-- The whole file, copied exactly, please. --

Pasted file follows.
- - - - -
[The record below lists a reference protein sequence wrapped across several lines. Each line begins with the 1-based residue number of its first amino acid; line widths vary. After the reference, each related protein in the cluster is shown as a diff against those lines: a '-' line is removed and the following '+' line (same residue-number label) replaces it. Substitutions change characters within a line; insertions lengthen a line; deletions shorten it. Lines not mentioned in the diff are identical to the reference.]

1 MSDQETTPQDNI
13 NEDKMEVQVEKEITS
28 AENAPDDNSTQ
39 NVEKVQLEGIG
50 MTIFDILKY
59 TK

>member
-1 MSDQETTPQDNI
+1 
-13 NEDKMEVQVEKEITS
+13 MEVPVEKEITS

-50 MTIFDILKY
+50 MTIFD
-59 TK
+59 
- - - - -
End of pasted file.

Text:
[The record below lists a reference protein sequence wrapped across several lines. Each line begins with the 1-based residue number of its first amino acid; line widths vary. After the reference, each related protein in the cluster is shown as a diff against those lines: a '-' line is removed and the following '+' line (same residue-number label) replaces it. Substitutions change characters within a line; insertions lengthen a line; deletions shorten it. Lines not mentioned in the diff are identical to the reference.]

1 MSDQETTPQDNI
13 NEDKMEVQVEKEITS
28 AENAPDDNSTQ
39 NVEKVQLEGIG
50 MTIFDILKY
59 TK

>member
-1 MSDQETTPQDNI
+1 
-13 NEDKMEVQVEKEITS
+13 MEVPVEKEITS

-50 MTIFDILKY
+50 MTIFD
-59 TK
+59 